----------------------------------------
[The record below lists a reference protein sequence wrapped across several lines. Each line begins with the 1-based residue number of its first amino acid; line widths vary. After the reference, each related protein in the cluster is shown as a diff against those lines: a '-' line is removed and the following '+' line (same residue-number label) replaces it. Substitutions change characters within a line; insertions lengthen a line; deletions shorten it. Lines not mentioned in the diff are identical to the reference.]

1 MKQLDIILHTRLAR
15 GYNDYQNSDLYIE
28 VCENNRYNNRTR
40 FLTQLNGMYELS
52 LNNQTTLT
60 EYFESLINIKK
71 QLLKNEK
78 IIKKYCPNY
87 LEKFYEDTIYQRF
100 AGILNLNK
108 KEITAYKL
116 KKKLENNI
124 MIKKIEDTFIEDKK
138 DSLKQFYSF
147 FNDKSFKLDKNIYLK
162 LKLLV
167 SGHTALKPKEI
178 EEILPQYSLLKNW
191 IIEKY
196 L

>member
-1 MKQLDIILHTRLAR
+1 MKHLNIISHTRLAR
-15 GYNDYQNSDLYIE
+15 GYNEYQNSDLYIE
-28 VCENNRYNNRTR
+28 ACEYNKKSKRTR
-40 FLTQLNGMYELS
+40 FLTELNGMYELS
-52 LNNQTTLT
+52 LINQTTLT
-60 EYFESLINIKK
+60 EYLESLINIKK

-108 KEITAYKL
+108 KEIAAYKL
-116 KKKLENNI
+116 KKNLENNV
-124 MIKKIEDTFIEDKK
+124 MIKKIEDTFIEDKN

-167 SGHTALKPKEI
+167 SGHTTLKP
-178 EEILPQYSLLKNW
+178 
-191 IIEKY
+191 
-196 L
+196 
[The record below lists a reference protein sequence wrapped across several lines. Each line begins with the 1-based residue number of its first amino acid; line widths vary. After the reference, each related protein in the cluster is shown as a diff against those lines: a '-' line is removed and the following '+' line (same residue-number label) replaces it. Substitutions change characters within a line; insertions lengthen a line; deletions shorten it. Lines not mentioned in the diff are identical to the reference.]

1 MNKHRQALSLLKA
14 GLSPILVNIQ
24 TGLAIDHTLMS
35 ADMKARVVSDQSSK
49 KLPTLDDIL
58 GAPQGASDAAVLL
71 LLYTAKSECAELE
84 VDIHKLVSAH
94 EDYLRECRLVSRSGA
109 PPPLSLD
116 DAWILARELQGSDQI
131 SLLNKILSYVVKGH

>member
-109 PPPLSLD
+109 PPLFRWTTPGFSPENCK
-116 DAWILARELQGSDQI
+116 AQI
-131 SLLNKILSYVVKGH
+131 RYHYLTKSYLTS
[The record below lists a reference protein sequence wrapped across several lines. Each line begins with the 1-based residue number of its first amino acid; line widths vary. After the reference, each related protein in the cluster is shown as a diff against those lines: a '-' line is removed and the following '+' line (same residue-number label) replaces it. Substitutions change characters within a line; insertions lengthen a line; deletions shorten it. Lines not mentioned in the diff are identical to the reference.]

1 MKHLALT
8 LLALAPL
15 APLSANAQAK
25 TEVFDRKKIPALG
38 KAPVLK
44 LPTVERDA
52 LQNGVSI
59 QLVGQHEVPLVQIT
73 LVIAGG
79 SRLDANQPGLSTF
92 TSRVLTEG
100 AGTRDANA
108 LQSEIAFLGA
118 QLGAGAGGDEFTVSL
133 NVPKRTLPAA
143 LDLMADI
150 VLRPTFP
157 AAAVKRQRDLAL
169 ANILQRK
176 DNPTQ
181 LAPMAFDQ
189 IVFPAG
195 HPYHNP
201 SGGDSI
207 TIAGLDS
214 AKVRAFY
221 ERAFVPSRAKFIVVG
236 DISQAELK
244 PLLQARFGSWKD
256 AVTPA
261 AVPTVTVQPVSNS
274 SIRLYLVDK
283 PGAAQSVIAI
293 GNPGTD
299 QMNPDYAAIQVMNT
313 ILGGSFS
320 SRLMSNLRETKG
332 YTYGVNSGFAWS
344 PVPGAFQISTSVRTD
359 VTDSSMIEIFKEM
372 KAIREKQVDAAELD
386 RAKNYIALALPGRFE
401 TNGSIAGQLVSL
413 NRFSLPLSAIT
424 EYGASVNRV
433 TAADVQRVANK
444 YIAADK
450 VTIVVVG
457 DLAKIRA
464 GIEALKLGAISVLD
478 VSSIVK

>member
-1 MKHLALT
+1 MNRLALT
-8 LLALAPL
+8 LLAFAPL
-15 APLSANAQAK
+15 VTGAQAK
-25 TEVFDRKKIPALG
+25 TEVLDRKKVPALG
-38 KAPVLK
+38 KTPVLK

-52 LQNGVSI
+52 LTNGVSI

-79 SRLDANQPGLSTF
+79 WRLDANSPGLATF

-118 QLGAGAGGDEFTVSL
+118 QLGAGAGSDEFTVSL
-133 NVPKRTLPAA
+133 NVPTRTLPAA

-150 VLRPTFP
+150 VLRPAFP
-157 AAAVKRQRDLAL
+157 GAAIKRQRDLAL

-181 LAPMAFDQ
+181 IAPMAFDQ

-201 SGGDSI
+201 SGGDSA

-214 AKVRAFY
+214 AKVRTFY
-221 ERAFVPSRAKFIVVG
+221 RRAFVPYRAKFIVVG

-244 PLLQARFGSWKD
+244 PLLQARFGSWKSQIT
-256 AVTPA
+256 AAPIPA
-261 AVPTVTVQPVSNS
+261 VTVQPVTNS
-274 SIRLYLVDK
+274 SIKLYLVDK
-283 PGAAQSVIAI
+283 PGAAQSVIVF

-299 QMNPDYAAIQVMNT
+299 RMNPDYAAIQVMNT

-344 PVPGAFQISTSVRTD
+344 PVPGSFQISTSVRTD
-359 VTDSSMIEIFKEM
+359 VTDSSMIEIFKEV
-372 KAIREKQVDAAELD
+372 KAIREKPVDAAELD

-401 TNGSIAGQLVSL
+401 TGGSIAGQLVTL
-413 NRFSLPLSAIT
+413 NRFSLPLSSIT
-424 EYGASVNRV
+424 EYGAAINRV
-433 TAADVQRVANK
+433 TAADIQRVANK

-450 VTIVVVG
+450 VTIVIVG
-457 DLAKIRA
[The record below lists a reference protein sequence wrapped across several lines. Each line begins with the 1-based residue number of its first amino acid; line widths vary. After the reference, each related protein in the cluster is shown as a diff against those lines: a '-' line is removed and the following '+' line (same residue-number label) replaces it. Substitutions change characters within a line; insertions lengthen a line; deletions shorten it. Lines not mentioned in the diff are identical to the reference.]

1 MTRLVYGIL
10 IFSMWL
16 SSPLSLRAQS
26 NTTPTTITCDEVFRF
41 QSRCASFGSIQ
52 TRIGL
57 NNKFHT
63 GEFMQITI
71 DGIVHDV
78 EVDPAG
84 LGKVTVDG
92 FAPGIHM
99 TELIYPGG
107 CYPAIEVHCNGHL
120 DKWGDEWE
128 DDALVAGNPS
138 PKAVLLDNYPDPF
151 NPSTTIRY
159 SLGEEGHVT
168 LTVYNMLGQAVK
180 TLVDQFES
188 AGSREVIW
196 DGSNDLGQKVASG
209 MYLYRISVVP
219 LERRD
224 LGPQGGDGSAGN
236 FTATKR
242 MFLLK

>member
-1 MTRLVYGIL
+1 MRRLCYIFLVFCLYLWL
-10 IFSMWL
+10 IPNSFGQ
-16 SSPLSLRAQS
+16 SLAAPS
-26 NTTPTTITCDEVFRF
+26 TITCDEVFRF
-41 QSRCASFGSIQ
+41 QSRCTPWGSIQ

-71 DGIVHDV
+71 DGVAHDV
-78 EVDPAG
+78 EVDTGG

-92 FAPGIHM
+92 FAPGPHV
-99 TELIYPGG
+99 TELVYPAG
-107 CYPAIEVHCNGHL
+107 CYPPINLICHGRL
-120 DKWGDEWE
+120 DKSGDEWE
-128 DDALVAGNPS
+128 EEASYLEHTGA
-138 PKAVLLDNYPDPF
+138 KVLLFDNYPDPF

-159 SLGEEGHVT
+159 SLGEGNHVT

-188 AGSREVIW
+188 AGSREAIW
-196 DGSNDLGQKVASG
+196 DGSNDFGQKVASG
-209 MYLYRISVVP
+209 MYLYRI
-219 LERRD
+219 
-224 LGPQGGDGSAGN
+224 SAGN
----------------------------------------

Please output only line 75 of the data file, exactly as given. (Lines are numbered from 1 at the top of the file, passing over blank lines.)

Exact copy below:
44 LPTVERDA